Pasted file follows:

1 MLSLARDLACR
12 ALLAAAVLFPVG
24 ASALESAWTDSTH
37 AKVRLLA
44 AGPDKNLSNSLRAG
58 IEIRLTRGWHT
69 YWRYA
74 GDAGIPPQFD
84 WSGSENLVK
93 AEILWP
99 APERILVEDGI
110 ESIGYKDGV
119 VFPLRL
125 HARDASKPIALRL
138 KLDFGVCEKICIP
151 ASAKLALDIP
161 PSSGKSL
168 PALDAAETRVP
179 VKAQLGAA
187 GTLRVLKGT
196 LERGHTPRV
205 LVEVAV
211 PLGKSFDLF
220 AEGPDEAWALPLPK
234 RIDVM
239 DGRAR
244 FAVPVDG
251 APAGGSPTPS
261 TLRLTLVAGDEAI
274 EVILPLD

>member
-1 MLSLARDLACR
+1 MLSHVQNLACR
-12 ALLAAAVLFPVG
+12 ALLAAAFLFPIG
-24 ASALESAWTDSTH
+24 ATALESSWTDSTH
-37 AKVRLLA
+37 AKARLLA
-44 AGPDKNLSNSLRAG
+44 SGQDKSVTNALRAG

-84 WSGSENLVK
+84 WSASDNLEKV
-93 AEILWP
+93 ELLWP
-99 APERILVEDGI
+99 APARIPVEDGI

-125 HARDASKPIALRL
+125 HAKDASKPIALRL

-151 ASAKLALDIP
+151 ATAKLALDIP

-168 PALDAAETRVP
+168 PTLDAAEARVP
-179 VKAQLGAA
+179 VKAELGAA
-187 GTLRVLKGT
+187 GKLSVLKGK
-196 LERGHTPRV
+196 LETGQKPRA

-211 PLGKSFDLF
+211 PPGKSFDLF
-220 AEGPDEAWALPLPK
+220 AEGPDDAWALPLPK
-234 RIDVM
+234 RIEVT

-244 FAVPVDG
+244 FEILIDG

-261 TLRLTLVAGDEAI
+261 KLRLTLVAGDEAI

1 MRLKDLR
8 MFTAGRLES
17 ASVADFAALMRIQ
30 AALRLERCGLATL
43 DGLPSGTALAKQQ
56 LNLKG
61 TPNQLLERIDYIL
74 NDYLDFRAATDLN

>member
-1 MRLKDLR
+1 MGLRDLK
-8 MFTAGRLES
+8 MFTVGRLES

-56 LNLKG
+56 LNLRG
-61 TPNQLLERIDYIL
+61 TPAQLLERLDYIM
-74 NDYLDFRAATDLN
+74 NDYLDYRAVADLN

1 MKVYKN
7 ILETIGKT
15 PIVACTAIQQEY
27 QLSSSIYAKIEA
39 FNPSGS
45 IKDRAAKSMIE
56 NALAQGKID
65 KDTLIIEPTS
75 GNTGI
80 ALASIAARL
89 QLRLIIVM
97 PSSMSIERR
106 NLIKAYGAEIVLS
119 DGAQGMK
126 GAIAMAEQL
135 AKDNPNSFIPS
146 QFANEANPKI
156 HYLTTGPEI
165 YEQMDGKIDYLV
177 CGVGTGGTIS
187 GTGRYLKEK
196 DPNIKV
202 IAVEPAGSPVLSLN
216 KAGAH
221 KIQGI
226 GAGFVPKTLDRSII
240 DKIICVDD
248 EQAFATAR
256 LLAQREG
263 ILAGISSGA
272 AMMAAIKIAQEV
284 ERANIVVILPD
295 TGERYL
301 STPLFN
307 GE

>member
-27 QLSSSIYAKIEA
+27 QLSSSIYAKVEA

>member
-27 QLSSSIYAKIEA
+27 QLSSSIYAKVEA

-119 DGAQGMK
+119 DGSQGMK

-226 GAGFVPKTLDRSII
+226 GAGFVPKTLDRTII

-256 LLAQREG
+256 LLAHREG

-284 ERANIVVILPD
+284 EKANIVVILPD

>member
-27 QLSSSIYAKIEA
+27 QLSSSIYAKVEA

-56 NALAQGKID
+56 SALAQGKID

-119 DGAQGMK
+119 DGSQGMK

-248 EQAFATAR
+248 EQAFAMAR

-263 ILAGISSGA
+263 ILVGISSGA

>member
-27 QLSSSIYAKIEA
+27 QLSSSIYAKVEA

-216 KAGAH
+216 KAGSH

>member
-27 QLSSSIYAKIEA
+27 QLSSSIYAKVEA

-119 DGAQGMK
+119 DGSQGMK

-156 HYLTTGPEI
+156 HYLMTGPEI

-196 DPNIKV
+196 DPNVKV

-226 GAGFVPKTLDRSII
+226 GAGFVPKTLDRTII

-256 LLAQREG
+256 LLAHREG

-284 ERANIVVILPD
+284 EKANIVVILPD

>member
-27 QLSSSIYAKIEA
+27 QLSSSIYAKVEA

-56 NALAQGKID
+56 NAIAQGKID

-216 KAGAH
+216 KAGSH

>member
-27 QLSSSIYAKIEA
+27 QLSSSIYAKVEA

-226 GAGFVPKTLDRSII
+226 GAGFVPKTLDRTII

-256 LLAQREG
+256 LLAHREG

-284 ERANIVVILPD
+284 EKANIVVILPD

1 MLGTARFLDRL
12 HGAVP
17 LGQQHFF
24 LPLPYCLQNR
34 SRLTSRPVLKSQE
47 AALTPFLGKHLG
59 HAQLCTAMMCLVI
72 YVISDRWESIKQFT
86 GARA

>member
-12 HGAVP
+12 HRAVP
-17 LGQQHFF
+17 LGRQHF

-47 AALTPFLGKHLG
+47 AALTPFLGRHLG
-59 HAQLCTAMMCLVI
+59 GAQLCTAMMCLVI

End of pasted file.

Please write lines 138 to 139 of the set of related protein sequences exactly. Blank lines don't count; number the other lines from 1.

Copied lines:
>member
-27 QLSSSIYAKIEA